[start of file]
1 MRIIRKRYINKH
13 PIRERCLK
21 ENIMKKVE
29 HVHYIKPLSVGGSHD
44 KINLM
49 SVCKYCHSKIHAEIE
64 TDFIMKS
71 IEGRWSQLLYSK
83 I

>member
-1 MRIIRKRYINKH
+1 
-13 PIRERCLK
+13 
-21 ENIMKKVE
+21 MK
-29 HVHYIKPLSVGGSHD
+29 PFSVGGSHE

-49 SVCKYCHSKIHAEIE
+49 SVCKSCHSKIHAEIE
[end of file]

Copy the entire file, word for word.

1 MRIIRKRYINKH
13 PIRERCLK
21 ENIMKKVE
29 HVHYIKPLSVGGSHD
44 KINLM
49 SVCKYCHSKIHAEIE
64 TDFIMKS
71 IEGRWSQLLYSK
83 I

>member
-1 MRIIRKRYINKH
+1 
-13 PIRERCLK
+13 
-21 ENIMKKVE
+21 MK
-29 HVHYIKPLSVGGSHD
+29 PFSVGGSHE

-49 SVCKYCHSKIHAEIE
+49 SVCKSCHSKIHAEIE